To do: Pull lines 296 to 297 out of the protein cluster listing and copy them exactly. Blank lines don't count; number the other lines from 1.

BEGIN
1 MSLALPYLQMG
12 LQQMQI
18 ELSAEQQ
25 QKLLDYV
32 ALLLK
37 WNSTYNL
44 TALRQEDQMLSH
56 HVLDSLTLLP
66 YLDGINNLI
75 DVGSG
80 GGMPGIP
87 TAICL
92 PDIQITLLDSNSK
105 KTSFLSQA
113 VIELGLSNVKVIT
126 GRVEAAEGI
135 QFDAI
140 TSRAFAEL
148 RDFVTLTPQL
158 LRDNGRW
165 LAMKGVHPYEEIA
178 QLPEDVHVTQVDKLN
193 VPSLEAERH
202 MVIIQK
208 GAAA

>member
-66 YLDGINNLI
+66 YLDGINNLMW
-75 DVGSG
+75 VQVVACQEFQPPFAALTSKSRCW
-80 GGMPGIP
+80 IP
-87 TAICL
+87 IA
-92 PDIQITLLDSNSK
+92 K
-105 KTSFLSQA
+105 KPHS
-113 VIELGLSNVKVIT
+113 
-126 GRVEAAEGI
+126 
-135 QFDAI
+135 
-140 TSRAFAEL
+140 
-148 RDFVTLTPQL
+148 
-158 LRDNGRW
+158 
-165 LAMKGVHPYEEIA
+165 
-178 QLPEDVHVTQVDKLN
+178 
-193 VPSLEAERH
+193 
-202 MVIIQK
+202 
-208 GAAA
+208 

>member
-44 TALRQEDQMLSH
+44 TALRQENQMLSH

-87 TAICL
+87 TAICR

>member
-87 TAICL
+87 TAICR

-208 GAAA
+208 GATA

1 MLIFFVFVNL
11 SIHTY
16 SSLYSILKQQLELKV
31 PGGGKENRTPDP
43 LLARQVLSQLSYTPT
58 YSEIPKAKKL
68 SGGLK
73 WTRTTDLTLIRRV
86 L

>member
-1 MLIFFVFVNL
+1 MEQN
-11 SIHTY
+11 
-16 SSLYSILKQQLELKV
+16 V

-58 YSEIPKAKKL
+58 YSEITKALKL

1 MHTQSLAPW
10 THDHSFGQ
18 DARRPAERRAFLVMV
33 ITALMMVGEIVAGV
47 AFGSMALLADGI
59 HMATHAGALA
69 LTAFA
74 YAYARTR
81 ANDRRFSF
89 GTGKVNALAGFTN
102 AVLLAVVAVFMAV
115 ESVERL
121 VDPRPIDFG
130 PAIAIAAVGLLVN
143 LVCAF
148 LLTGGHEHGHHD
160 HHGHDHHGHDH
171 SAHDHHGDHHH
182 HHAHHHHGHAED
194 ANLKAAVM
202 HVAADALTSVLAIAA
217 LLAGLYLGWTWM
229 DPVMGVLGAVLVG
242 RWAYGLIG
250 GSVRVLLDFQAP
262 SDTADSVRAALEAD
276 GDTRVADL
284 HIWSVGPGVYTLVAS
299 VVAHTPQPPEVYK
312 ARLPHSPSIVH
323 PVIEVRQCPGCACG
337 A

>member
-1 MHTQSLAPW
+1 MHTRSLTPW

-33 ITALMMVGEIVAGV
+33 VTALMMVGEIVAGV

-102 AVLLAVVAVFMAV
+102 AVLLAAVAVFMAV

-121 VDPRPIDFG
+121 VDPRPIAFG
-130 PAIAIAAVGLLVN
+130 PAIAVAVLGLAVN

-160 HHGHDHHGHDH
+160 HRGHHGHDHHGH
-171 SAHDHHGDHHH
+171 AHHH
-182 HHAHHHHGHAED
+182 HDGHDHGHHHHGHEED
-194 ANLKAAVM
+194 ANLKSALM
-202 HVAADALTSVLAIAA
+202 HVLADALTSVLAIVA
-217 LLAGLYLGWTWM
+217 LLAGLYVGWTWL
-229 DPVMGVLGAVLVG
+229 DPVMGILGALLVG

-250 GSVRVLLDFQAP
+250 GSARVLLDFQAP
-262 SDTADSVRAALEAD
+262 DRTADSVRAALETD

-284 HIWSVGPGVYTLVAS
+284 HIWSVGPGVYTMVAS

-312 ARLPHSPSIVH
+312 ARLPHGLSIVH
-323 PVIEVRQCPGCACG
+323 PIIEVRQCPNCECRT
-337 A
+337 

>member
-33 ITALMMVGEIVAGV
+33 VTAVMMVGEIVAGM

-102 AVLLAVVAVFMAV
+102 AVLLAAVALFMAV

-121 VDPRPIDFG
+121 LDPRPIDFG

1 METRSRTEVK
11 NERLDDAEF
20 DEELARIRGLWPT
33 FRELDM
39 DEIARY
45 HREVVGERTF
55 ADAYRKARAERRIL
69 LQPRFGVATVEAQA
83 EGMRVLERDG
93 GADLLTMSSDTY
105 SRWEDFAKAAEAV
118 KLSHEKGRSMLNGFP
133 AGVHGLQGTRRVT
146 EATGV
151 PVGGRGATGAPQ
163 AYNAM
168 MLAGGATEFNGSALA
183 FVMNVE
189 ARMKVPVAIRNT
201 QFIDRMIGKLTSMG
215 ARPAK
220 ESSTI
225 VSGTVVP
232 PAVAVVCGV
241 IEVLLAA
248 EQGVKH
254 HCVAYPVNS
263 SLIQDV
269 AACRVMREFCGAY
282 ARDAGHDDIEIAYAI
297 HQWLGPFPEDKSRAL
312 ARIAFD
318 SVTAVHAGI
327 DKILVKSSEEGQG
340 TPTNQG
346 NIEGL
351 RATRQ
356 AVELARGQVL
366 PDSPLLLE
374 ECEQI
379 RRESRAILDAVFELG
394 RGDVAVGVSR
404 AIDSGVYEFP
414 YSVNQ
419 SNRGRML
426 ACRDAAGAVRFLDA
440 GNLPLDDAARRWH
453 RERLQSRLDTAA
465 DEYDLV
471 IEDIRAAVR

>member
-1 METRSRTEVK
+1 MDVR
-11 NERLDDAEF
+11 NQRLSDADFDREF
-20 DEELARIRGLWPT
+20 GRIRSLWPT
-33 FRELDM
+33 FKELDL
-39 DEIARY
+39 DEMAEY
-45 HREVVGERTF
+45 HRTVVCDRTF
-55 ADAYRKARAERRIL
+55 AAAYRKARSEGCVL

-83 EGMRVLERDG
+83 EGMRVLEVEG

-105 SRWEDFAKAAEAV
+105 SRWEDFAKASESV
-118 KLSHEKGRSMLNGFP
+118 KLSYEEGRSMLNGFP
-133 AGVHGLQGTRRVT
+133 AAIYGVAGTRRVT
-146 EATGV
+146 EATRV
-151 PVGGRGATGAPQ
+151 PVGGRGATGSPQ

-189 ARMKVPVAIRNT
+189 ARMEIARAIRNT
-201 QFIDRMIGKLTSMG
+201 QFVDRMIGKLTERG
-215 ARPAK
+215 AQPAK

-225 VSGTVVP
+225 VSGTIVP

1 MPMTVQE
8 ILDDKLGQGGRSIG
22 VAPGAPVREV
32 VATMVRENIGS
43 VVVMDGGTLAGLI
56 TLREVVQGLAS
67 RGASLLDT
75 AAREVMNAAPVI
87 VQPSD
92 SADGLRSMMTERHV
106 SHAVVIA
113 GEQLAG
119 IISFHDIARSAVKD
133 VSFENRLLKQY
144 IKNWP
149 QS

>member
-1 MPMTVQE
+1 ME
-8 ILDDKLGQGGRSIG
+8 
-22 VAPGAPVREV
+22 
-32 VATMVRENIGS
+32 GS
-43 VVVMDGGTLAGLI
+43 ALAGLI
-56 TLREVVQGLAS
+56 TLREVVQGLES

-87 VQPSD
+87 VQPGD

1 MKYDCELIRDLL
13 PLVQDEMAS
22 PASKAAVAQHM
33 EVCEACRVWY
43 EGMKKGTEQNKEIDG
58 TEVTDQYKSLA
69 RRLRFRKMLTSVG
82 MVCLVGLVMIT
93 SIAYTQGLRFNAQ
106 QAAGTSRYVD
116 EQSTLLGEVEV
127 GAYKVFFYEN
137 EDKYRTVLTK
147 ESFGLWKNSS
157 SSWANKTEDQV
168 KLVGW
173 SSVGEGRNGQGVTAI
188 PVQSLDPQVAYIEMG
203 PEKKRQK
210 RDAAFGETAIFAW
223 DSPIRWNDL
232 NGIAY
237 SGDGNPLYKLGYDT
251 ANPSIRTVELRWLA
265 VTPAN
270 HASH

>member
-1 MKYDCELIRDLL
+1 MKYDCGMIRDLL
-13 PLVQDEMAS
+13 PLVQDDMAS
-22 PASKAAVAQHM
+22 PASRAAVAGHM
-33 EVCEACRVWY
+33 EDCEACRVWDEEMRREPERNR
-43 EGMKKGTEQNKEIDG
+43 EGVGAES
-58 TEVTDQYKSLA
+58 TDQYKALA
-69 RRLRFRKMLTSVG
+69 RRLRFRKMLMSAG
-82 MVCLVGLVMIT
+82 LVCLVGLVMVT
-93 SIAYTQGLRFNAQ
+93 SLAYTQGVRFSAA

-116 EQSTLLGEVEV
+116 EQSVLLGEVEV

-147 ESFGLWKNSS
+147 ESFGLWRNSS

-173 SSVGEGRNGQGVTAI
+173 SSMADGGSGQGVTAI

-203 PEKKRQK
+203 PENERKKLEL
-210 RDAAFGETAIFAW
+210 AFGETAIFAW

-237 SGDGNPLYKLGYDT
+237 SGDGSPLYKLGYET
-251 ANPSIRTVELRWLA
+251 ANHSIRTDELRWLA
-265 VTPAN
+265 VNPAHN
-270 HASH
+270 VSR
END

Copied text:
168 KLVGW
173 SSVGEGRNGQGVTAI